Thursday, June 12, 2014
A US study conducted by a group of paediatricians have determined that it is very essential for pregnant women to take the adequate amount of iodine to protect the development of the brain of their babies. Iodine is an essential mineral that is required to make the thyroid hormones that help in the developing a child’s brain before and after birth.
According to Dr. Jerome Paul, many women don’t realize that they are pregnant in the early stages and a lack of adequate iodine can have an adverse effect on the development of the child’s brain. “Women who are childbearing need to pay attention to this topic as well, because about half of the pregnancies in the U.S. are unplanned.”
Paulson is a paediatrician at the Children’s National Medical Centre in Washington, D.C. and the chairperson of the American Academy of Paediatrics Council on Environmental Health, which authored the policy statement.
Iodine during pregnancy:
According, to the American academy of paediatrics (AAP) more than one-third of the pregnant U. S. Women have been found to be iodine deficient and only 15% of pregnant women take iodine supplements.
At least 150 micrograms of iodide needs to be consumed by pregnant women, to ensure normal brain development of the child. An intake of 290-1000 micrograms of table salt should be consumed, these recommendations were made by the AAP in the policy statement as well by the American Thyroid Association and the National Academy of Sciences.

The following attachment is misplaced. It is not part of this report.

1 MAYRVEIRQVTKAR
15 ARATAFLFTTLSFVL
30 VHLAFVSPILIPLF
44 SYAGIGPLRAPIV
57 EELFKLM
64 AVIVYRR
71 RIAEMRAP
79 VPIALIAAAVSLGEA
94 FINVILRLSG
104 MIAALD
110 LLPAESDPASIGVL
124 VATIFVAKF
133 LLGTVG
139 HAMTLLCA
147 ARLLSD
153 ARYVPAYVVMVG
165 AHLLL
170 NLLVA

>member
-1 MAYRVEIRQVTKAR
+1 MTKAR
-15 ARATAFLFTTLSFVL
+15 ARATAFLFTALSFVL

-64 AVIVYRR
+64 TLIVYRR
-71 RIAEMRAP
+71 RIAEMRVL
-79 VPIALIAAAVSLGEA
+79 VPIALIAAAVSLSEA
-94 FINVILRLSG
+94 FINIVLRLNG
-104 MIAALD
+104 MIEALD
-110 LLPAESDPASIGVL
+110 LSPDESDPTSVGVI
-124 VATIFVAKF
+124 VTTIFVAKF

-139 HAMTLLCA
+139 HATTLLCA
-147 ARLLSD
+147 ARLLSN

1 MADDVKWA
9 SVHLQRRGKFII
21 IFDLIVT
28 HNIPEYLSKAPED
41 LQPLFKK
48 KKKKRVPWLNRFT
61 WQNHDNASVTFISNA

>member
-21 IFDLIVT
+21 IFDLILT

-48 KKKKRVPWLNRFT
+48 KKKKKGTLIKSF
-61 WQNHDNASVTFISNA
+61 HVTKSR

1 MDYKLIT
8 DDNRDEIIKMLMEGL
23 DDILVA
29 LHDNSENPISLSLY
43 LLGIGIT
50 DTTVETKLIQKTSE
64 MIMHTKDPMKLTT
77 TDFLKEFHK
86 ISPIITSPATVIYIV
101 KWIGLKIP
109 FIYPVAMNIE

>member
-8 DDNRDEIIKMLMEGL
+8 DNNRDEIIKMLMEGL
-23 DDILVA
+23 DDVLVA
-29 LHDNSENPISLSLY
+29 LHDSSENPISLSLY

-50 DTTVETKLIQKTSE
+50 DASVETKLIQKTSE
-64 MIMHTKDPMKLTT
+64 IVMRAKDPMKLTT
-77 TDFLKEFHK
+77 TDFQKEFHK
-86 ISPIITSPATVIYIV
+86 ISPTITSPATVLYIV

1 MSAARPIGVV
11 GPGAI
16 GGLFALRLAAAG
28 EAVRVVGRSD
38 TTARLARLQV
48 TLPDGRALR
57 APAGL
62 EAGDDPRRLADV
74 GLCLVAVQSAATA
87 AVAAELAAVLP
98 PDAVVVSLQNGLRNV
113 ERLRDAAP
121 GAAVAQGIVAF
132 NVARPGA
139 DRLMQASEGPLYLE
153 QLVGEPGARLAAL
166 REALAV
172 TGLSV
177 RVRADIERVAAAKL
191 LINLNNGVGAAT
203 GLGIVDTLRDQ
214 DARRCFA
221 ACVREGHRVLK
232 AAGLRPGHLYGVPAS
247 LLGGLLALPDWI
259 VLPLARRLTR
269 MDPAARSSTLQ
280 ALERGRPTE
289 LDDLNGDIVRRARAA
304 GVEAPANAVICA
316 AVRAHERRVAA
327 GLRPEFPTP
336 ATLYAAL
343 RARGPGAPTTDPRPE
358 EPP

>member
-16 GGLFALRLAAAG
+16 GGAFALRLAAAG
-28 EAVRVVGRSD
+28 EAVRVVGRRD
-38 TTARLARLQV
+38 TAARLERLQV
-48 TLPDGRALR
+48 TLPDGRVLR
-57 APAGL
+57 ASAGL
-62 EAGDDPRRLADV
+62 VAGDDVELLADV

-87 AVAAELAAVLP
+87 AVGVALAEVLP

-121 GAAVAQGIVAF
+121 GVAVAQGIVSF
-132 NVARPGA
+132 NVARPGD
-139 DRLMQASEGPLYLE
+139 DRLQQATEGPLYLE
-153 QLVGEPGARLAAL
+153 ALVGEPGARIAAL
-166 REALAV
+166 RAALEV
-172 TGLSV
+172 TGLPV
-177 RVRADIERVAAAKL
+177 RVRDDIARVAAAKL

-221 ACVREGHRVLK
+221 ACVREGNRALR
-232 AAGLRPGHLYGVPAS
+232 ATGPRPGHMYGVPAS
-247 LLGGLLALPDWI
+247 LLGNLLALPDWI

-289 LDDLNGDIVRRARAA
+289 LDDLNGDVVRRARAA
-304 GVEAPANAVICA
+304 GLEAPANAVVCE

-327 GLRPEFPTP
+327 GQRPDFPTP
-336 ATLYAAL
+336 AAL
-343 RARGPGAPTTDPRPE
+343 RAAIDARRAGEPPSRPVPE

Iodine is typically ingested through the consumption of table salt. However, the intake of fast and processed food is not fortified with iodized salt exposing Americans to iodine deficiencies.
Women who are vegan or don’t eat fish need to be tested for iodine deficiency as they don’t consume the required level of iodine.
150 micrograms is the recommended intake for pregnant women, however, most prenatal and lactations vitamins does not contain the recommended level of iodine.
“Breastfeeding mothers should take a supplement that includes at least 150 micrograms of iodide and use iodized table salt,” the Council writes.
Dr. Lorelei Thornburg, a risk pregnancy expert at the University of Rochester Medical Center in New York, said that, “Obviously iodine is critical to the foetal and child brain and is critical to have an iodine rich diet.”
However, Thornburg suggests that the iodine supplement intake depends on the amount of iodide ingested through food.
The combined recommended level for pregnant and lactating women should be between 290-1100 micrograms per day, mainly in the form of potassium iodide
Iodine intake for women:
The WHO and the UNICEF and the international council for the control of Iodine deficiency disorders (ICCIDD) have recommended that the intake for women is between 110 micrograms – 150 micrograms.
Foods such as seafood, dairy products, fruits and vegetables along with human breast milk and infant formulas contain the required level of iodine for the normal development of the brain and thyroid hormones.